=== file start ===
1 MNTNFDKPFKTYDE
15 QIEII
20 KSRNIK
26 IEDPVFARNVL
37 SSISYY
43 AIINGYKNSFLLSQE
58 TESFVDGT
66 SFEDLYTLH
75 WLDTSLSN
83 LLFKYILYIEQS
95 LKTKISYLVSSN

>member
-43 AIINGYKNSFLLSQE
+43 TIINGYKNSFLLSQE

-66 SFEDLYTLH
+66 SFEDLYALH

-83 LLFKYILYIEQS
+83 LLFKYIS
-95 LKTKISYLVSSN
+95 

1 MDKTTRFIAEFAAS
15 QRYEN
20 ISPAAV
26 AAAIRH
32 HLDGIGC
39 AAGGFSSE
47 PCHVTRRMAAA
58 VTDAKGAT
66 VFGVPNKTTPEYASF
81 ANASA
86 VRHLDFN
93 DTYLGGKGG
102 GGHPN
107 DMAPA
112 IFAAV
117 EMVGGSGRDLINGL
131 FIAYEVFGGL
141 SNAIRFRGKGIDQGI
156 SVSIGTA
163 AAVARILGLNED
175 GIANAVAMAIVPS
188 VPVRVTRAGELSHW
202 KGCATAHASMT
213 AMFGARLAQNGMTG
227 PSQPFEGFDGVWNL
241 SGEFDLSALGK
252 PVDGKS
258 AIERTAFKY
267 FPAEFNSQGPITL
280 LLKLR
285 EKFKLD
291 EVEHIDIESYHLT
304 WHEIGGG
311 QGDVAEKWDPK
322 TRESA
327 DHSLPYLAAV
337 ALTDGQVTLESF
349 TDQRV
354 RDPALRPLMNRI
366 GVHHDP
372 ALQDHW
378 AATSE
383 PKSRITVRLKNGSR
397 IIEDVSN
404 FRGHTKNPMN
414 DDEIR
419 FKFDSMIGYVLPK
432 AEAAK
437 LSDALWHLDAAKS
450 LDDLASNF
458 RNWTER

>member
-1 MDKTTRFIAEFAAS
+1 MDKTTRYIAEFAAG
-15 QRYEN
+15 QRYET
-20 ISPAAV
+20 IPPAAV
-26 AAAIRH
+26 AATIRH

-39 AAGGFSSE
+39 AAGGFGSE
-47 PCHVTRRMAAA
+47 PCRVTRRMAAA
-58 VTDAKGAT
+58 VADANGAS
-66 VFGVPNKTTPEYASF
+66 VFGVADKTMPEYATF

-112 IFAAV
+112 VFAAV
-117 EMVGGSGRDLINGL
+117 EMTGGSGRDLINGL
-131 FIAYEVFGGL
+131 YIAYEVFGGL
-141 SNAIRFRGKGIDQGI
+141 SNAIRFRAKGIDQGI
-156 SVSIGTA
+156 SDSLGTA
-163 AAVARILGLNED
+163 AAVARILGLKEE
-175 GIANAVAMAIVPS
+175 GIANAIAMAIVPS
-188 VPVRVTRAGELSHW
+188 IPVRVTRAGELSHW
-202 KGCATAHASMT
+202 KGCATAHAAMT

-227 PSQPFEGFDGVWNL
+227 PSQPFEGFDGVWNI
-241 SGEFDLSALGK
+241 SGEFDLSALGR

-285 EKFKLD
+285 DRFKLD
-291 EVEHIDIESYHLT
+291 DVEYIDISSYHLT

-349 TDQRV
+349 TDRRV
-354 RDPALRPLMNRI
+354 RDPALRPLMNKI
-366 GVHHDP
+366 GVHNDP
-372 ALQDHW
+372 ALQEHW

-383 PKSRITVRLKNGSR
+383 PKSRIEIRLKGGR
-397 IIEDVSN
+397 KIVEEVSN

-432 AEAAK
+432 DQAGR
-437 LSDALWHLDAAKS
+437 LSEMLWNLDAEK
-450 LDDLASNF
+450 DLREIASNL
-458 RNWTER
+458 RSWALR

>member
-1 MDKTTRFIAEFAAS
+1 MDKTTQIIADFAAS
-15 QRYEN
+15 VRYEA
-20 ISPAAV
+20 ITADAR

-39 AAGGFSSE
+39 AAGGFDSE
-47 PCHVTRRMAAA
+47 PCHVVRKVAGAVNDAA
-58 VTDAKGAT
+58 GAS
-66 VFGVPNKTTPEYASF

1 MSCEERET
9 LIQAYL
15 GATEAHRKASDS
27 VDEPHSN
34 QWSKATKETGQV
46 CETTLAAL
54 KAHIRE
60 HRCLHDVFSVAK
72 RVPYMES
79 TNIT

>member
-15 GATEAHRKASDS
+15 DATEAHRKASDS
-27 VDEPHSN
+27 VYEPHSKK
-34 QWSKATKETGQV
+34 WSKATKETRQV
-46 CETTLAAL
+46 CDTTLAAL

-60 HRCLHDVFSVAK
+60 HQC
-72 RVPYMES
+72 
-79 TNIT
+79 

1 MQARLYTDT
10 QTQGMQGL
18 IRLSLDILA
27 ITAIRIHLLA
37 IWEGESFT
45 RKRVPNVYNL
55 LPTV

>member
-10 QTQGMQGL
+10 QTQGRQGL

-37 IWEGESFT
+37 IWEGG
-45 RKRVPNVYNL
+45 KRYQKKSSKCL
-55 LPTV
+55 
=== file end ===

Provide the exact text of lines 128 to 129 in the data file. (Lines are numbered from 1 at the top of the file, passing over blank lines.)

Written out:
+432 DQAGR
-437 LSDALWHLDAAKS